It’s been quite the month for Rosenwald, as screenings continue at film festivals and Community Centers along the coast! On March 13th, Aviva returned to the Maine Jewish Film Festvial, where she had shown The Life and Times of Hank Greenberg, to a warm reception. Rachel Talbot Ross, president of NAACP of Portland served as MC for the screening, as well as an encore screening the following night. Rachel Talbot Ross also plans to run for Maine state office and is the daughter of Representative Gerald Talbot, a man who reorganized NAACP in Maine and became the first president of NAACP chapter in Portland.
The Maine Jewish Film Festival screenings were also accompanied by a panel of women film makers. Joining Aviva were two amazing Israeli film makers: Shirly Berkovitz (The Good Son, Dir.) and Hilla Medalia (Censored Voices, Prod.).
On March 19th, Aviva attended a screening at the Westminster Presbyterian Church in Washington DC. At the screening were Doris A. Dearing Johnson, Vyllorya Andrette Evans, and Thelma D. Jones.
All three ladies have their own Rosenwald school connection- Doris attended Higison-Rosenwald in Aberdeen, Mississippi where her mother Ora Lee James Bailey was the principal and where Vyllorya’s mother also taught. Thelma attended the Greene County Training School-South Greene High School in Snow Hill, NC. Before the screening, the women talked about their experiences with the schools.
March 22nd was a big day- beginning with this screening at the US Department of Agriculture Office of the Assistant Secretary for Civil Rights in Washington DC. She was joined at the screening by Charles Smith, Gladys Gary Vaughn, and David Leon King.
Aviva ended the day with a trip to north for the Baltimore Jewish Film Festival where the filmed screened for a packed house of over 500 people at the Gordon Center for the Performing Arts.
On January 24th, Aviva Kempner headed out to Las Vegas, Nevada for the 14th Annual Las Vegas Jewish Film Festival. Aviva spoke at the screening with Leslie Smith Rosen, the Head of Upper School for AEC, and drew a very enthusiastic crowd.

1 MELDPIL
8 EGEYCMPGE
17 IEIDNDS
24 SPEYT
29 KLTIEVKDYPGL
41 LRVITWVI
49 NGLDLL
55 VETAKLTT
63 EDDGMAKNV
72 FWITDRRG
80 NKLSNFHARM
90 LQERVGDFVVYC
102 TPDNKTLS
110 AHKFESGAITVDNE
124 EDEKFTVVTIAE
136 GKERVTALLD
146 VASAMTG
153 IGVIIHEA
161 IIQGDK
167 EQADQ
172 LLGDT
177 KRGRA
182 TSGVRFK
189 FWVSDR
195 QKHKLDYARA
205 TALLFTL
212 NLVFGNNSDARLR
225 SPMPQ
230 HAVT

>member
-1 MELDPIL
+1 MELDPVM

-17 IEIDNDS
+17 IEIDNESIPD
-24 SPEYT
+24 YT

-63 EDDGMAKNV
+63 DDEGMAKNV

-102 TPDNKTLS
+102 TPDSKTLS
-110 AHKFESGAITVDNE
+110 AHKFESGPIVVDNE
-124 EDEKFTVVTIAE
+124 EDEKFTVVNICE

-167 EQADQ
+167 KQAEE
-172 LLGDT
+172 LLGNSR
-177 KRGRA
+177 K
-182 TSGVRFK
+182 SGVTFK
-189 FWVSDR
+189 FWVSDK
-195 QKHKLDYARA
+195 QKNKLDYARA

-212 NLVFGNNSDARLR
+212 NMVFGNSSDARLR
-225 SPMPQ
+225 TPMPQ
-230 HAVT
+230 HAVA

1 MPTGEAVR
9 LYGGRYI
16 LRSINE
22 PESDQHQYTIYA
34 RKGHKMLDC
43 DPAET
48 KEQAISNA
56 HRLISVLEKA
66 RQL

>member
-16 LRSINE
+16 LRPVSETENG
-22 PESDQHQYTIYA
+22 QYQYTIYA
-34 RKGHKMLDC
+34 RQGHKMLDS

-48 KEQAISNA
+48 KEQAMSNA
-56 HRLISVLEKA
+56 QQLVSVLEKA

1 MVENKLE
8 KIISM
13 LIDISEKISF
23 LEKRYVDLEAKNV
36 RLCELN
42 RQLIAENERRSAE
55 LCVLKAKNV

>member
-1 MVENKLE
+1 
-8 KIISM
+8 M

Upon her return to Washington DC, Aviva attended a screening held by George Washington University’s Department of Religion. Aviva was joined by Stephanie Deutsch, who was interviewed in the film.
Also attending the screening was Lawrence Perry, who had attended a Rosenwald School. He was greatly appreciative of the films creation and loved seeing it.
We’re proud to announce that Rosenwald will be screened March 23rd at the Montclair Public Library as part of the Montclair Historical Society’s film series focusing on Civil Rights and the African American experience with a historical perspective. For more information on the film series, read the Montclair Patch article by Eric Kiefer, here.
Central Davie Academy is a school that sits in Mocksville, NC, on a site that formerly played host to a Rosenwald school. The school, established in 1933 as Mocksville Colored Grade School, stood for many years- eventually becoming Mocksville Colored High School, Davie County Training School (where teachers were trained). The original Rosenwald school no longer stands, but new efforts are being made to commemorate the school with a historical sign near the current school’s flagpole.
On January 18th, as part of a commemoration to Martin Luther King, Jr., Rosenwald was screened before a full house by the JCC Manhattan in New York City. The film was presented by Aviva, who held a small discussion as well. Among the attendees in the crowded JCC event was a woman who was a former teacher at a Rosenwald school.
The next day, Aviva attended another screening of Rosenwald in commemoration of Martin Luther King, Jr., this time in Washington, DC. Presenting the film with her and joining in on discussion was great civil rights leader, Wade Henderson, president and CEO of The Leadership Conference on Civil and Human Rights.